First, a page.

iconimg Tuesday, May 26, 2015

Ruchira Hoon, Hindustan Times
May 13, 2011
Online marketing executive Sudeepa Basu was tired of lugging food with her everywhere. She wanted to eat healthy but the limited options and the thought of eating a cold sandwich for lunch (again!), made her sick. Basu decided she had a choice — she could either binge or come up with a plan that helped her eat healthy.

That’s when Basu and her friend Pooja Singhal decided to set up Foodie Health and Snacks, a company that was conscious of the challenge that working women needed to eat right too. “People with careers are often challenged at eating healthy food at their workplace. We realised that if we could account for the exact calories in each portion, we’d know what to avoid and when,” says 32-year-old Basu , who runs Coriander health café in the food court at Spice Mall, Noida.

Basu’s USP is simple. She provides a well-balanced meal of around 450 calories which includes a salad and dessert. She also offers a take-away system that delivers all over Noida, six days a week at R3,500 a month.

But Basu isn’t the only one who has had a healthy novel idea. With a spate of health cafes opening across the city, it’s obvious that people are making that choice to go healthy.

While it all started with Navdanya’s Slow Food Café, niche options are now gathering shape. Take Café Amaltas for example. It is Delhi’s first gluten-free café, the brainchild of entrepreneur Sanjay Tiwari. “The idea behind a gluten-free café is to make people aware that allergies and food intolerances are a part of our lives,” says Tiwari, who has been running the café for about 10 months now. “Most Indian diets consist of 40 - 50% of wheat and that’s one thing that is never used in our café.” What is however used in his café are lots of fibre, gingelly oil and even pure cow’s ghee.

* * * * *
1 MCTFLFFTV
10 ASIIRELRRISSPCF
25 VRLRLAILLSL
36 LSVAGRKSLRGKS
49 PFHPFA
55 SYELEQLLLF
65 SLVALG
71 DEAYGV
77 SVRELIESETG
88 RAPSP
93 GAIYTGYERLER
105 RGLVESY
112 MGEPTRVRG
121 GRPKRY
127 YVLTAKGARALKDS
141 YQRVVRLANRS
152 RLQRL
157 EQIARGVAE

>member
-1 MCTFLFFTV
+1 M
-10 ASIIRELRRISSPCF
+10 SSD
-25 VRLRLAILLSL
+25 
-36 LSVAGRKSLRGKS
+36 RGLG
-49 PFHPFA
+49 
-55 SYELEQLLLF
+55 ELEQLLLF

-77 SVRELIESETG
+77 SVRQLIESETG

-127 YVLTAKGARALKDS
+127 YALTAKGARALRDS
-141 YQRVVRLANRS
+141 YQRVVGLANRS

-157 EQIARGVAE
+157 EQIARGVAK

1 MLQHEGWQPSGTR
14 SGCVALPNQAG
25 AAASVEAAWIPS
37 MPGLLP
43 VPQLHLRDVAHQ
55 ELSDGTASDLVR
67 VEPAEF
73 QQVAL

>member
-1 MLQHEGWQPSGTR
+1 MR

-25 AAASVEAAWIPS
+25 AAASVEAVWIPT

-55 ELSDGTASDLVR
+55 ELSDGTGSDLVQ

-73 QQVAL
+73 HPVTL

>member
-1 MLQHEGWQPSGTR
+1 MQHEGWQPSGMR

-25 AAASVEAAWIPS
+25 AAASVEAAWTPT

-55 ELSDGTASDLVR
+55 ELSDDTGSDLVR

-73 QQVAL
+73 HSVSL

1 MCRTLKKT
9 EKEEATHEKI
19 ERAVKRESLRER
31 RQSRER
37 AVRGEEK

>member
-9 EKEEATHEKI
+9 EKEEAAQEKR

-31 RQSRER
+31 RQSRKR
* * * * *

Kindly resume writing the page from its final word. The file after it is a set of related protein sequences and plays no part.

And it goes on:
Tiwari’s inspiration was his autistic daughter, whose needs included a gluten-free diet. So he decided that by doing a wholesome interpretation of regular meals, he could actually come up with some delicious options and there were actually people who were keen on eating it. “With the help of a dieticians and nutritionists, we’ve come up with novel approaches to different foods such as pizzas, tabak maas etc. And we want people to know that healthy doesn’t mean bland. We cook like how you’d cook at home.”

So far Café Amaltas is only functional on Saturdays. Tiwari adds that it’s because they really don’t have the resources so far and that most people he’s met don’t really know what gluten-free really means. “Our patrons include celiacs, or those who have allergies or families with special children. Other than that it is word of mouth or through Facebook.” he says. And with a pay-as-much-as-you-want policy, it’s hard to stretch the café.

But it’s not just standalone places that are offering healthy options. Spa cafés too across city hotels are now offering nutritious options. The

recently launched Ambrosia Café at Amatrra has a menu that can put any upscale restaurant to shame. Kapil Middha, the creative brain behind the food, says it took him some time to develop healthy food that fused both global and Indian textures. “But once I got to it, I could mix and match so many vegetables with flavours that making the meal became a complete pleasure.”

At Café Odati in Mantra Vedic Spa, the food is prepared in consultation with the ayurvedic doctor’s recommendation. Raw, low fat and low salt, the food is designed to be digested easily and to give the body more energy.

Dietician Ishi Khosla who has been running the Whole Foods café at Max Healthcare is now in expansion mode. While her health cafes mostly function at hospitals, what she wants to provide is essentially healthy food with good nutrition. “We give a choice of low calorie curries like rajmas and lobiya and healthy sandwiches made from whole grains etc.” Khosla’s idea is to make sure that people get to eat a

variety of food, fortified with omega 3 and devoid of transfat. She sums it up well. “We want people to live healthy. That’s all our aim is.”